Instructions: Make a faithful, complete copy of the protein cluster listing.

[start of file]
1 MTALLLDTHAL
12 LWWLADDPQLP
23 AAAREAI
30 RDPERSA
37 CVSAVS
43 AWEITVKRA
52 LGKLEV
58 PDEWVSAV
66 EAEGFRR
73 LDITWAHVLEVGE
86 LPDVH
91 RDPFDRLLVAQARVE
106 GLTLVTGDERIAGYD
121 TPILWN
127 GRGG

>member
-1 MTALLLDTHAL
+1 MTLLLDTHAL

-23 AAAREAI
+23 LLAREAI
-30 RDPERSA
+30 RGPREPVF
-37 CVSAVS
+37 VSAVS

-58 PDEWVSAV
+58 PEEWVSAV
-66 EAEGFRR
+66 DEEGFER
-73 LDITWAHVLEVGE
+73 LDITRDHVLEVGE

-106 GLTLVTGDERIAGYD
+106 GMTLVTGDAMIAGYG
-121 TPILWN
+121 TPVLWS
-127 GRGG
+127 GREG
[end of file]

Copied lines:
1 MTALLLDTHAL
12 LWWLADDPQLP
23 AAAREAI
30 RDPERSA
37 CVSAVS
43 AWEITVKRA
52 LGKLEV
58 PDEWVSAV
66 EAEGFRR
73 LDITWAHVLEVGE
86 LPDVH
91 RDPFDRLLVAQARVE
106 GLTLVTGDERIAGYD
121 TPILWN
127 GRGG

>member
-1 MTALLLDTHAL
+1 MTLLLDTHAL

-23 AAAREAI
+23 LLAREAI
-30 RDPERSA
+30 RGPREPVF
-37 CVSAVS
+37 VSAVS

-58 PDEWVSAV
+58 PEEWVSAV
-66 EAEGFRR
+66 DEEGFER
-73 LDITWAHVLEVGE
+73 LDITRDHVLEVGE

-106 GLTLVTGDERIAGYD
+106 GMTLVTGDAMIAGYG
-121 TPILWN
+121 TPVLWS
-127 GRGG
+127 GREG